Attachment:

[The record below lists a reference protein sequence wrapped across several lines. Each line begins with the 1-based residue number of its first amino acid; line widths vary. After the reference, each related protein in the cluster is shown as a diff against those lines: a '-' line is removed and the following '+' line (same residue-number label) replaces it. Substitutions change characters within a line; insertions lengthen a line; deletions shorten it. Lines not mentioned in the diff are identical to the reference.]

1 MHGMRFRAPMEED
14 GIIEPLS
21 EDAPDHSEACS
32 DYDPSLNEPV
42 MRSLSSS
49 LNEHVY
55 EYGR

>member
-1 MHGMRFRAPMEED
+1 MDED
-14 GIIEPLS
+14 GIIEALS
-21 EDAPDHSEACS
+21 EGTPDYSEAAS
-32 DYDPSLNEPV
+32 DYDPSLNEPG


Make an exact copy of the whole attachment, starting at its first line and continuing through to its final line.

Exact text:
[The record below lists a reference protein sequence wrapped across several lines. Each line begins with the 1-based residue number of its first amino acid; line widths vary. After the reference, each related protein in the cluster is shown as a diff against those lines: a '-' line is removed and the following '+' line (same residue-number label) replaces it. Substitutions change characters within a line; insertions lengthen a line; deletions shorten it. Lines not mentioned in the diff are identical to the reference.]

1 MHGMRFRAPMEED
14 GIIEPLS
21 EDAPDHSEACS
32 DYDPSLNEPV
42 MRSLSSS
49 LNEHVY
55 EYGR

>member
-1 MHGMRFRAPMEED
+1 MDED
-14 GIIEPLS
+14 GIIEALS
-21 EDAPDHSEACS
+21 EGTPDYSEAAS
-32 DYDPSLNEPV
+32 DYDPSLNEPG